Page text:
JK: Our handling of the virus will ultimately decide when the best time to reopen is. If new infections decrease, I think we all hope that the Governor will loosen the capacity restrictions on bars and restaurants. At the current 25% capacity restriction and colder weather approaching (losing outdoor dining), it doesn’t seem viable for most restaurants to weather that sort of downturn. Remember, most dine-in restaurants survive to a large degree on alcohol sales, and with bar service limited and general capacity reduced, the economics become difficult.
The timing of losing outdoor dining is also coupled with the end of the PPP for most restaurants, and I believe staffing and overhead will become too great for many to continue forward. Fortunately for The Millworks, I have built a solid war chest that will be able to sustain us for an extended shutdown, but I do worry that many of my colleagues won’t be able to, and I really feel for them right now.
Omni: How are you using the adjustments due to COVID-19 to reinvest in your business, such as renovations, changes, or improvements?
JK: I’ve really limited expenditures on improvements to pivot to the new COVID-19 reality, for no other reason than that the reality is changing rapidly, sometimes daily.
Omni: Of the staff you have retained during this time, how have their roles and duties shifted?
JK: At the current time, all but two of my 85 employees are laid off. It is by far the single greatest feeling of defeat, having had to lay off staff that have been the foundation and fabric of my business. But in the end, by making the decisions I have and by years of positioning before the crisis, I can guarantee all of them a job on the other side of this. I’m sure there are varying political views, but I strongly urge the support of extended unemployment insurance for restaurant workers until we get past this crisis. The looming income shortfalls will force millions of talented people to seek careers in other industries. That is already happening to some degree.
Omni: Is there any silver lining you have found through all of this?
JK: As dire as all of this sounds, I do think those who survive the crisis will flourish on the other side. It may take some time for all of us to readjust our habits, but let’s face it, restaurants are critical in how we enjoy time with our friends, family, and co-workers. It’s like going to church, or the baseball game, or the backyard barbeque. It’s just who we are and what we do as people, and there will never be a shortage of that over the long term.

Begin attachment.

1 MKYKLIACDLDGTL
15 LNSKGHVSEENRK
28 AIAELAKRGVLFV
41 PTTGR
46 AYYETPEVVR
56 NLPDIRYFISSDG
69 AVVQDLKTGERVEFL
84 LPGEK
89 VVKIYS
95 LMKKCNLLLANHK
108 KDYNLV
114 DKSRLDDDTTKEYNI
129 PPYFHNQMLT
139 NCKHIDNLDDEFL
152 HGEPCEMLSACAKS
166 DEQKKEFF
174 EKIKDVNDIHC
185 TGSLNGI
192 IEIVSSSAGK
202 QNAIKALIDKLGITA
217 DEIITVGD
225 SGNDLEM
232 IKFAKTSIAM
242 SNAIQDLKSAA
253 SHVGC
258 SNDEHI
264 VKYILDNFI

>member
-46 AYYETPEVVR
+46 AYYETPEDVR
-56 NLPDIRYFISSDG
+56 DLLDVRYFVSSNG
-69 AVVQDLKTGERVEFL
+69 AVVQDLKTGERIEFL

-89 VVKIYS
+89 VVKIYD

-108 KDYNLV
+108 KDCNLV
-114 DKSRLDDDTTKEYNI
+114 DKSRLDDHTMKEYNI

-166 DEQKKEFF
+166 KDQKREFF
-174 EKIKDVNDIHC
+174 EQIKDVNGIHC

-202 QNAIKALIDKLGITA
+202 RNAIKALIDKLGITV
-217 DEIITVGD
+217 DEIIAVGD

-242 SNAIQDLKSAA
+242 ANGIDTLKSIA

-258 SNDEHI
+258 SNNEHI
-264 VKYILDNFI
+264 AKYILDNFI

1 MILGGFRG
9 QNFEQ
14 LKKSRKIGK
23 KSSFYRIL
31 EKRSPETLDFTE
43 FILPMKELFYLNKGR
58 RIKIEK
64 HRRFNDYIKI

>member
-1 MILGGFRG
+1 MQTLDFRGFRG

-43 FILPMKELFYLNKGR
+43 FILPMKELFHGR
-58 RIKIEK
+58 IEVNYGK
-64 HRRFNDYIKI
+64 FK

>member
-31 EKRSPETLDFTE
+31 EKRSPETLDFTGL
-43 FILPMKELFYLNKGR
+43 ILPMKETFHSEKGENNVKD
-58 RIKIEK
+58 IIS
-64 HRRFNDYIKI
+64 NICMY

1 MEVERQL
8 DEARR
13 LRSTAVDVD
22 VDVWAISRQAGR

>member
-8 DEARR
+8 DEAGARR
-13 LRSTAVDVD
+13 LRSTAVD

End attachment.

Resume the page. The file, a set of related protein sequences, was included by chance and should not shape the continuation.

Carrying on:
Omni Realty Group thanks Josh Kesler for sharing his insight and experiences adapting to COVID-19. Each restaurant has taken a unique approach to adapting to COVID-19, and it’s very interesting to learn the thought behind the changes and future adjustments that may still be yet to come.
As it relates to commercial real estate, one of the biggest obstacles is making the best use of whatever space you have, whether that’s looking to add outdoor seating, reconfigure your indoor seating to accommodate social distancing, or choosing to downsize if business demand is down. For restaurants owners, what’s most important is to remain flexible creative with your business solutions so that you are in the best position to safely remain open during COVID-19.
Have you patronized a restaurant since COVID-19 hit? Did you dine inside, outside, or get takeout? And what was your basis for this decision? We’d love to hear your perspective on restaurant dining and COVID-19 concerns. Join in the conversation by leaving a comment below.